lows Pusztai to earn points toward a
world ranking, while still in the colle-
giate ranks.
"It's a wonderful opportunity for
Peter to measure himself against the
next level," Michigan coach Brian
Eisner said. "He came away with a lot
f positives."
Although it was Pusztai's first
match against a professional oppo-
nent, he played well enough to stay
close for much of the two sets. At one
point in the second set, he broke
Kilderry's serve and led the set.
"It was a big step up for me," Pusztai
said. "I didn't play extremely well,
but it was still a good experience."
The tournament included players
mom around the world, including 16
from the United States. Eight players
earned seeds, and Pozzi of Italy gained
the top spot.
For his efforts, Pusztai gained one
point toward a world ranking.
"Peter didn't play his best tennis
(against Kilderry), and the match was
still close," Eisner said. "If (Pusztai)
was on top of his game, it could have
gone either way."
On the collegiate level, Pusztai
leads the Wolverines at No. I singles
and teams with senior John Costanzo
at first doubles.
His 30-10 record is one win from
his career high 31 victories he re-
corded in 1993-94.
Pusztai has resnonded to his role as

knowledge.
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NOPPORN KICHANANTHA/Daily
Senior Sarah Cyganiak and the Michigan women's tennis team hope to avoid April
showers after a March filled with downpours.
IM'women's tennis
ains for fresh start

By Jiten Ghelani
Daily Sports Wrter
Two weekends

four tough de-

feats.
This weekend the Michigan women's
tennis team has a chance to turn things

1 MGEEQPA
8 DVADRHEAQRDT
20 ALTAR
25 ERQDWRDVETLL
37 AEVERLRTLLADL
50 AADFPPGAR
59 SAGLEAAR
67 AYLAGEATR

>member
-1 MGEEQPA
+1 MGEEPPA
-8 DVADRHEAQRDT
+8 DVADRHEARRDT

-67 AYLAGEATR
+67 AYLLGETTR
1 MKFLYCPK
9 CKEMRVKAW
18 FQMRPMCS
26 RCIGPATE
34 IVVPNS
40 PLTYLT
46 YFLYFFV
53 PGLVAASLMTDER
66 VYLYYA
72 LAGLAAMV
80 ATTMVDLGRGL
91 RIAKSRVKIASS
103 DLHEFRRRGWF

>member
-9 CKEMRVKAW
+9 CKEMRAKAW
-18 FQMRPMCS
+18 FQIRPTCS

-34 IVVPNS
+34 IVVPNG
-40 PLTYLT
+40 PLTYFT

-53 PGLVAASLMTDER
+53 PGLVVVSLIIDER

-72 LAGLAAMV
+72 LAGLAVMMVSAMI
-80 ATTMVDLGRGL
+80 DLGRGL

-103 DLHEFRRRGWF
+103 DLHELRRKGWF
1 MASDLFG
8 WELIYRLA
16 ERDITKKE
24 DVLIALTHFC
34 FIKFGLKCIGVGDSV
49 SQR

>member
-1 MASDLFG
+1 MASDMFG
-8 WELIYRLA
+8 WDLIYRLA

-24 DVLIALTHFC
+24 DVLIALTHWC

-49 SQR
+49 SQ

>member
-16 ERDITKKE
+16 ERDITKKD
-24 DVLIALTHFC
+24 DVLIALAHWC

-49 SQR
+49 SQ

around as it ventures out for two confer-
ence matches.
The Wolverines will make their first
stop 2p.m. Friday in Champaign to take
on Illinois. The following day Michi-
gan will head to West Lafayette for a
dual match against Purdue.
The trip comes at a time when Michi-
gan could be its most vulnerable. The
team has lost four matches in a row and
seven of its past eight. To say that the
month of March was cruel to the Wol-
verines is an understatement.
April, however, may tell a different
story. Only conference teams remain
on Michigan's schedule, and the Big
Ten championships round out the sea-
son in the last weekend of the month.
The fact that the Wolverines have
played many ranked teams could help
in their quest to finish strongly. Also,
Michigan has already faced the top
two Big Ten teams, Wisconsin and
Northwestern.
"Even though we haven't experienced
the success that we would have liked,
it's important to realize that we have
played tough competition," Michigan
coach Bitsy Ritt said. "Now we are
looking for a fresh start in April."

their lineup; coach Jennifer Roberts
swapped players among the top two
doubles teams. The doubles are not
getting the job done, which is apparent
in the unusually late changes.
Michigan, on the other hand, has
been forced to make small adjustments
of its own due to injuries.
The Wolverines may be able to ex-
ploit the Illini's changes with their re-
cent doubles success. The top tandem,
Sarah Cyganiak and Sora Moon, leaped
into yesterday's rankings. Originally
unranked, the duo is now No. 26 after
winning four straight and nine out of
10.
The biggest difference between
Michigan and Illinois may be the
records. The Wolverines are 2-2 in the
Big Ten, 3-8 overall. The Illini are 4-1
and 9-8.
Purdue is a team that could cause
problems for Michigan. The Boiler-
makers (3-1, 9-3) return all six start-
ers from a year ago. They were the
most improved team in the Big Ten
last year.
The top singles match, Mary Beth
Maggart against Cyganiak, looks to be
in the Wolverines' favor. Maggart is 4-
6 and not ranked, while Cyganiak is 8-
3 and No. 76 in the nation.
Doubles have not been a strong point
for Purdue. Michigan will try to take
advantage of that against the Boiler-
makers as well. Purdue's solid singles